Switzerland’s Julius Baer Group has received a request for client data from the country’s tax authority, as part of an investigation by the US Internal Revenue Service, media reports said.
The IRS is seeking information on accounts of Americans which were “owned through a domiciliary company” and held at any time between the beginning of 2002 and the end of last year, according to Bloomberg, which obtained a letter written by the bank and dated May 16.
The request, which took place via Switzerland’s Federal Tax Administration, is under a 1996 double-taxation agreement between the Alpine state and the US.
A report in Neue Zuercher Zeitung said more than 100 Julius Baer clients were affected.
The bank told Bloomberg it was working on the request from the Swiss authority, but declined to comment on the number of clients affected.
It could not be reached for comment at the time of publication.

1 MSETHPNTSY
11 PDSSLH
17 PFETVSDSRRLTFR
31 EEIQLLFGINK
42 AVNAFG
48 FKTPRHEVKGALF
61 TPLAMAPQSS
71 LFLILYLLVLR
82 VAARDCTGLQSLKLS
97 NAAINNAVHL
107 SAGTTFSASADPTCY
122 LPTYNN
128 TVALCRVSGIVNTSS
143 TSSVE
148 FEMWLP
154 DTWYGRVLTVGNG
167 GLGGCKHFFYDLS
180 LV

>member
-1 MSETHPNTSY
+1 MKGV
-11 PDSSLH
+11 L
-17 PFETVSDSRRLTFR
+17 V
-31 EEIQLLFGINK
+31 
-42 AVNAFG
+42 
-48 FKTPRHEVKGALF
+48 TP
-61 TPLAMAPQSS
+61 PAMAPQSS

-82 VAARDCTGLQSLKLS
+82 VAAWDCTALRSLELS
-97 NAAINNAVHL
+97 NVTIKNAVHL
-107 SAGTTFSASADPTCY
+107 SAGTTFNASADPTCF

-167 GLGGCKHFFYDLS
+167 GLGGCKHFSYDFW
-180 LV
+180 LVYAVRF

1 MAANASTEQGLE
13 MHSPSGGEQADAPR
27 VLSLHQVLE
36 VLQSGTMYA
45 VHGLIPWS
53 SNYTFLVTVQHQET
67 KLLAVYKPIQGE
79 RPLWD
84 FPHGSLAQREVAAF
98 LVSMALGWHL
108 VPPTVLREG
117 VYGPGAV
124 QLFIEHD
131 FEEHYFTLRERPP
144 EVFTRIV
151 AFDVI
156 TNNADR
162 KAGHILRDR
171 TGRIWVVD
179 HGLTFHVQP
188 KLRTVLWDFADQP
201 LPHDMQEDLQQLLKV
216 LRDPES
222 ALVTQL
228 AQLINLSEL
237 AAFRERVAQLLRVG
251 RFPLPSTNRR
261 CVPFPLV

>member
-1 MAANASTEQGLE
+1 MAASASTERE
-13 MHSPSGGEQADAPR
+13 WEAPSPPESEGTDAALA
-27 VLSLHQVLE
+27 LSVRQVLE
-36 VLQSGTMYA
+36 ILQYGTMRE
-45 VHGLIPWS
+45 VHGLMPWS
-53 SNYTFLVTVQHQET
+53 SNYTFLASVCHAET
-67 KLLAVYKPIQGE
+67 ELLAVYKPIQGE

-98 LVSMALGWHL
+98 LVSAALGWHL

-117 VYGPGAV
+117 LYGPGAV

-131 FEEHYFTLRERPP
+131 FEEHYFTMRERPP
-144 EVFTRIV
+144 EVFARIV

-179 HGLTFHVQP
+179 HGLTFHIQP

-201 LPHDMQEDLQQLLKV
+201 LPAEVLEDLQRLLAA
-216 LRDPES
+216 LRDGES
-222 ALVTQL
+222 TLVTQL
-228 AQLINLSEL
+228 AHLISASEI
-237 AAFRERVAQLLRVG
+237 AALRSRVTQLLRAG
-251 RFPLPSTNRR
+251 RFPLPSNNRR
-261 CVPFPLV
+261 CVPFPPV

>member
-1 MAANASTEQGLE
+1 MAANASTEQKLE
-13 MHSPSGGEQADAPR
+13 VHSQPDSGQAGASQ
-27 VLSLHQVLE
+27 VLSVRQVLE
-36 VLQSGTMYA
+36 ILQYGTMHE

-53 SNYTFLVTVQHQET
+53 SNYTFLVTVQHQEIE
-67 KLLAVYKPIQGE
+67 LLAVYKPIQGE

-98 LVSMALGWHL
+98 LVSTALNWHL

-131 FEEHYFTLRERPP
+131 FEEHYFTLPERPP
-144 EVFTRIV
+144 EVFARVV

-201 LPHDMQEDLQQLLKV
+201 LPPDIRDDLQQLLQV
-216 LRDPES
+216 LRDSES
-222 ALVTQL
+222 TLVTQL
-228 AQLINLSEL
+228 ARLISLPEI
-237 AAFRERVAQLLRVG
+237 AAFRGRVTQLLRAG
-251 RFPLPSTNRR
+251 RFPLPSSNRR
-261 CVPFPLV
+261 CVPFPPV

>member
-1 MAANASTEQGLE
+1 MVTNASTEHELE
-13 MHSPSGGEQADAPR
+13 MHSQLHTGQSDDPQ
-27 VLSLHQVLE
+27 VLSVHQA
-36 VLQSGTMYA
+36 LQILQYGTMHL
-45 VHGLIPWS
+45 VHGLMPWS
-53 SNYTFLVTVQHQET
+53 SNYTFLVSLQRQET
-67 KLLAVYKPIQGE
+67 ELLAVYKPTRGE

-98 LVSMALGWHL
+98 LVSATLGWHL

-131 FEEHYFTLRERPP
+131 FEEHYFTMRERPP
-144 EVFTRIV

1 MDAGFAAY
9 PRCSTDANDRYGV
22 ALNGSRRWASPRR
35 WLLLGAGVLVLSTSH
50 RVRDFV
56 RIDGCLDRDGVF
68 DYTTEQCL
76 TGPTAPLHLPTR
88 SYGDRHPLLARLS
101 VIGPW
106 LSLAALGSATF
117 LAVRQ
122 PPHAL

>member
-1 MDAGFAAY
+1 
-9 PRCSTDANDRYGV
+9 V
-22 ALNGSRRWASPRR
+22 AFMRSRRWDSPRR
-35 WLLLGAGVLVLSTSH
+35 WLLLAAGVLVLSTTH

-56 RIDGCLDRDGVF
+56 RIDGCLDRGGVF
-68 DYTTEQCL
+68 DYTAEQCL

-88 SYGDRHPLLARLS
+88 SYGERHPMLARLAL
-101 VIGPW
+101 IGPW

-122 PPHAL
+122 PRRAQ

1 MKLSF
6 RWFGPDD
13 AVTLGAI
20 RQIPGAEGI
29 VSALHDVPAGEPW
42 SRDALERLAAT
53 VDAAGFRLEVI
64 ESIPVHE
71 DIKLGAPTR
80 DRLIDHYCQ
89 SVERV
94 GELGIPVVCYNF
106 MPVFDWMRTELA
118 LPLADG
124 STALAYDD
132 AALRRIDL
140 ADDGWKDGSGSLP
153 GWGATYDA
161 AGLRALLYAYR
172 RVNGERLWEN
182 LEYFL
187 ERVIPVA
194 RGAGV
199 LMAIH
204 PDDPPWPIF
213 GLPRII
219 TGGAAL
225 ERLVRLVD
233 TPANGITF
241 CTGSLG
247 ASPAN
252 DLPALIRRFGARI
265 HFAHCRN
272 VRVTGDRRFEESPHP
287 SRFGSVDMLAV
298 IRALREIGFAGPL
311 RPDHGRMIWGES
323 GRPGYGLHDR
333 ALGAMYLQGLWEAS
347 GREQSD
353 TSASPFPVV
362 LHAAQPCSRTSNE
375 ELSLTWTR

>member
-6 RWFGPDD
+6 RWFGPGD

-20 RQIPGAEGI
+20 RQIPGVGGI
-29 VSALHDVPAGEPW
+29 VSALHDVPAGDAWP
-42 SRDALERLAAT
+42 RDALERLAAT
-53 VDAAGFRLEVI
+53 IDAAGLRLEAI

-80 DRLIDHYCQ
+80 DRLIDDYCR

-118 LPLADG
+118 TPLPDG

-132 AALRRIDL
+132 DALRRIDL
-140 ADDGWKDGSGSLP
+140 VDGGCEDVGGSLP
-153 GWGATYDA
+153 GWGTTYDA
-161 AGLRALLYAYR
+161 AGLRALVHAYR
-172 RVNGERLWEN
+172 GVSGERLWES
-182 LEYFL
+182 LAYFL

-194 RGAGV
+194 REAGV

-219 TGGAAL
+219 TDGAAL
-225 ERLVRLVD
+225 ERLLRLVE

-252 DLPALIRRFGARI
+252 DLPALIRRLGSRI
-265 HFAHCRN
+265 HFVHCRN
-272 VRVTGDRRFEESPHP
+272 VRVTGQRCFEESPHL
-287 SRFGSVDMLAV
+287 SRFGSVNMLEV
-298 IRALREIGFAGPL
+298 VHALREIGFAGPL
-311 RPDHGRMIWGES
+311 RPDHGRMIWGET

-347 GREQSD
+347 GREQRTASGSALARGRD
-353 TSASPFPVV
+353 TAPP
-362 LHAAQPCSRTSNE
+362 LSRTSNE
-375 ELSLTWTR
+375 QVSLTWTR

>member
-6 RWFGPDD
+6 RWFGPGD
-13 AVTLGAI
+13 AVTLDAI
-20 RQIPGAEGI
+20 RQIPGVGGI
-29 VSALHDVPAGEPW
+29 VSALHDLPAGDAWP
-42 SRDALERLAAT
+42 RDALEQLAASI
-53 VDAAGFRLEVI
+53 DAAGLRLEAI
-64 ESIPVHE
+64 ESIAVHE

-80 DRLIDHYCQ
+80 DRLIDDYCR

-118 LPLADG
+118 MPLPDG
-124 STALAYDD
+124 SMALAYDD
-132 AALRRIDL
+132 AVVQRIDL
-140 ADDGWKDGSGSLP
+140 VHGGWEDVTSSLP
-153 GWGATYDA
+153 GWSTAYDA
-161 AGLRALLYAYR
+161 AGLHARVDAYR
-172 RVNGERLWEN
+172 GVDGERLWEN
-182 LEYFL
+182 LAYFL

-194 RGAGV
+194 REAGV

Julius Baer is among at least 14 firms the US Department of Justice is investigating for allegedly helping Americans hide money from the IRS, the report said. In March, a Swiss court ruled that Switzerland could hand over account data under the 1996 tax treaty.
In other news about the Swiss bank, Julius Baer announced yesterday that it has started to transfer the Hong Kong and Singapore businesses of Merrill Lynch International Wealth Management that it acquired in 2012, continuing a process that has made the Zurich-listed bank one of the world’s biggest stand-alone wealth management firms.